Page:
"Most often, people don't really realize how traumatized they are until 30, 60, sometimes 90 days in advance."
Phyllis Freeman is director of disaster field operations for World Vision. She says disaster victims face emotional trauma from the loss of property and physical injury:
"We were with this wonderful little ten year old that quite frankly, she sort of stunned us all because she was seeing what used to be her home, which now is nothing, for the first time. So, I'm thinking that sometime in the future, the reality of that will actually begin to sink in, because her grandparents lost their home, her parents lost...you know, everything is gone."
Essential items being delivered and distributed include personal hygiene, cleaning supplies, as well as childrens books and toys. Freeman says World Vision's protocol is to come along side a faith based organization for the long term.
"So when we come into a community, we're literally making relationships that we intend to be around for a very, very long time through the recovery and the rebuilding phase as well ".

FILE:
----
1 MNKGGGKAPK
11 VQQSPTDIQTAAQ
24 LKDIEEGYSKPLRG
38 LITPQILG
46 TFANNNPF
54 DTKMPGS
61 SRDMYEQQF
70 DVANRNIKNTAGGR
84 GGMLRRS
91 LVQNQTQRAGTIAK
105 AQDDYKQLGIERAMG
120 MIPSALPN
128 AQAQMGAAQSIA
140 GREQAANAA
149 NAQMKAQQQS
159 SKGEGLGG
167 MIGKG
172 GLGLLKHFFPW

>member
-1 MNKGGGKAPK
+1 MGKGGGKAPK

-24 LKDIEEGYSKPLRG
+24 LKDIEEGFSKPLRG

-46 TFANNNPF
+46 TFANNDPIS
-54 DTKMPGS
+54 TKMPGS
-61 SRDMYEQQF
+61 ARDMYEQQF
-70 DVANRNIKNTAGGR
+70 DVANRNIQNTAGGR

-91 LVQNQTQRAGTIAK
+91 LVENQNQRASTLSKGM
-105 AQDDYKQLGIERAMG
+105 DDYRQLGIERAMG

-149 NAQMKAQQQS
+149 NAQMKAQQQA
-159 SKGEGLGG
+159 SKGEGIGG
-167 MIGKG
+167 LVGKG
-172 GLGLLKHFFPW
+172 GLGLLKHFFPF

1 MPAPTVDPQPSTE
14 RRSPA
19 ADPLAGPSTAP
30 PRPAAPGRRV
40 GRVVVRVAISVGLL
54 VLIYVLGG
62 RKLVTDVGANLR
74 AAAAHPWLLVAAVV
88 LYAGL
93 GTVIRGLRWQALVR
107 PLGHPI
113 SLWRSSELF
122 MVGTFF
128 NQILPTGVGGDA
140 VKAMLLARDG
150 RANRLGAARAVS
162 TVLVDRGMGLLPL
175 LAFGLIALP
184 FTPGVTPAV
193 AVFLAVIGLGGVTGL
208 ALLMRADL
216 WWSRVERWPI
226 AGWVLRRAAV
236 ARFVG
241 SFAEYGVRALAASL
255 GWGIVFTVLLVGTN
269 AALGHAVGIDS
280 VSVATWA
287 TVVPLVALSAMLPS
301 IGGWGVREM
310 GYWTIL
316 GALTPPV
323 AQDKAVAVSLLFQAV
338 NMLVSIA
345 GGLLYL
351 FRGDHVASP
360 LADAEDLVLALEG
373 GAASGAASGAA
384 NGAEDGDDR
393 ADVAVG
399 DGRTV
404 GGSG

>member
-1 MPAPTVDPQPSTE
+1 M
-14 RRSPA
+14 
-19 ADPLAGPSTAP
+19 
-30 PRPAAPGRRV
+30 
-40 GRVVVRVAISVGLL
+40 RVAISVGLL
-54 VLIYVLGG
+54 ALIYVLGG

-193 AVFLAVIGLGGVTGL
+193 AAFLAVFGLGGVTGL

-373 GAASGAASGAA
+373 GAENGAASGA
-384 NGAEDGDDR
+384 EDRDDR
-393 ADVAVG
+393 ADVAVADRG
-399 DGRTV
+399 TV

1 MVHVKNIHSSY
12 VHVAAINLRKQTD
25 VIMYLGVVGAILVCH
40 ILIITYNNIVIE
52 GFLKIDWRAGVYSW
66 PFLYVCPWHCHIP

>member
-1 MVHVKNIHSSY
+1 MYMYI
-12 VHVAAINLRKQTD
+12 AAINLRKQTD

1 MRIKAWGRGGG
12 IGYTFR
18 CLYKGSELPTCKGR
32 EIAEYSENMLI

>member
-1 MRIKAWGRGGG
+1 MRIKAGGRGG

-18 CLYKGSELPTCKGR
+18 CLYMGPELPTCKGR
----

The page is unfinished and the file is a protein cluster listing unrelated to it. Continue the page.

Pastor Rory Thompson heads the Greater First Baptist Church. He says places of worship and community partners are essential to relief efforts.
"This is a time that we all can pull together, and I believe that we can do more together than we ever could apart."
Longtime parishioner Glenda Gayle says federal relief is one thing:
"But, when you have a church family or church community that's good, that sticks together, it gives you a lot of hope, a lot more faith. Just to hear somebody say...it's gonna be okay, we're gonna be there, we're gonna pull together, we're gonna do this together, it helps a lot."
Hernandez: "And, you believe it when they say that?"
Gayle: "Oh, I believe in it, I definitely believe in it, I definitely believe in it."
Pat Hernandez, KUHF...Houston Public Radio News.